The kind of quickness that Wright possesses is rare. His relatively light frame allows him to change direction in an instant, while his precise footwork prevents him from taking false steps to slow him down. His initial burst is good enough to make him a very dangerous screen receiver, while he has just enough long speed to act as a deep threat. Wright needs to be faster in a straight line to get a higher rating here.

    Starter

    5/5

    Wright is going to be an integral part of Marcus Mariota’s rookie season. He and Delanie Walker were the team’s two best receivers last year, and both would receive much more nationwide acclaim if they received better service.

    Overall

    90/100

14. Keenan Allen, San Diego Chargers

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    Denis Poroy/Associated Press

    Hands

    45/50

    With soft hands and natural overall receiving ability, Keenan Allen (6’2”, 211 lbs, 2 seasons) has quickly become a staple of the San Diego Chargers passing game. Four drops in 2014 were overshadowed by his overall production. Allen is able to make receptions against tight coverage down the sideline. He can work the middle of the field bravely to absorb heavy hits and can erase slight inaccuracies when put in space.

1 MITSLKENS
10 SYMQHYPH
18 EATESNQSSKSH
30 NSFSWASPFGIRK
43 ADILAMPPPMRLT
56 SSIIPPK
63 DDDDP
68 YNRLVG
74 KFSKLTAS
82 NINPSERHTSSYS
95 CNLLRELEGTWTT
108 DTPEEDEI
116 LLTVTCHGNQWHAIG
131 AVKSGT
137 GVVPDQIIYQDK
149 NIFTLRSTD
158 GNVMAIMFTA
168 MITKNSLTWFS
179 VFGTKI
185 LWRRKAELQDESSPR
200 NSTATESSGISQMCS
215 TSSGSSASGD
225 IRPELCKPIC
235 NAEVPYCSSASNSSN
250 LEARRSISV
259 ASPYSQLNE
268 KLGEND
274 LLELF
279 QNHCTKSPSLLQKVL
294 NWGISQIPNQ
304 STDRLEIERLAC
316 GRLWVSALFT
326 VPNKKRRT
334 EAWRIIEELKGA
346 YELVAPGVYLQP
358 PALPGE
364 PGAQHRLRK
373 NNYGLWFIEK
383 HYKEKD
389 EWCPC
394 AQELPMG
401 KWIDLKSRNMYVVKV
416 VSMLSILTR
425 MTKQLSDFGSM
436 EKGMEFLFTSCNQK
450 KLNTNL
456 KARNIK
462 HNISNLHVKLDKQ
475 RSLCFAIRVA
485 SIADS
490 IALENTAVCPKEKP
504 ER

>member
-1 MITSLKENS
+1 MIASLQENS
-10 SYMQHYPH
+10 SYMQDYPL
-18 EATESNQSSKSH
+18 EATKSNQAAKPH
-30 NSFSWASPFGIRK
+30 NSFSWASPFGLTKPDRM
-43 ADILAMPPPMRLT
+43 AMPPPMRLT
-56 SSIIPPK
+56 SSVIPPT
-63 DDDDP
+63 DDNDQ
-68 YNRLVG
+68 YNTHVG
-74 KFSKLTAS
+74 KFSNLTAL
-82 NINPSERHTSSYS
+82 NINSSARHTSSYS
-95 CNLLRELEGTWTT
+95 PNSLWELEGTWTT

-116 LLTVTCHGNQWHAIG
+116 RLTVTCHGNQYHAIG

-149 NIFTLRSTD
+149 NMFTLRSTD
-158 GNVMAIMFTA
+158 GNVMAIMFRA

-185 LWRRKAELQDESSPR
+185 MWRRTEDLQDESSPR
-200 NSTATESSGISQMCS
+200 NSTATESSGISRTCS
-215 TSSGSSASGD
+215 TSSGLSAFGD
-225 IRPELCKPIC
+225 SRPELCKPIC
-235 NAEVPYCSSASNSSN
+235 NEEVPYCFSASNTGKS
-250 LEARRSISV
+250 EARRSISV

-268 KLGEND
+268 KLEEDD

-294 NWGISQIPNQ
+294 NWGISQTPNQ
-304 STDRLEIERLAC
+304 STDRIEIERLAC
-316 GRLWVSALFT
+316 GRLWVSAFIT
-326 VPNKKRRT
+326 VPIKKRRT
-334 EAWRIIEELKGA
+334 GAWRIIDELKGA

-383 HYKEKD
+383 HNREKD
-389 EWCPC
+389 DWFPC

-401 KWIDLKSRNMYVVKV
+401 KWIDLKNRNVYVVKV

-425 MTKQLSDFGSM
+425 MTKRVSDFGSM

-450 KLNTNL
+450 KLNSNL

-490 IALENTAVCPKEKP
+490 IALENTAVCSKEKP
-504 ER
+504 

Route Running

    24/25

    Allen’s footwork shot to fame early in the season when he released from the line of scrimmage against Richard Sherman on a couple of successful plays. His quick and precise feet allow him to shift his weight quicker than his opponents on a regular basis. This makes him very difficult to track through breaks and allows him to set his routes down in tight areas against zone coverage.

    Speed

    16/20

    If Allen had more impressive long speed, he would be considered among the top receivers in the NFL. Unfortunately for Allen, his long speed is only average. He is quicker than fast, overall, and lacks the short-area burst to be an exceptional YAC receiver.

    Starter

    5/5

    Entering his third season, the Chargers will rely on Allen as much as they have over the first two years of his career. Steve Johnson’s arrival may push him to work routes further downfield, though.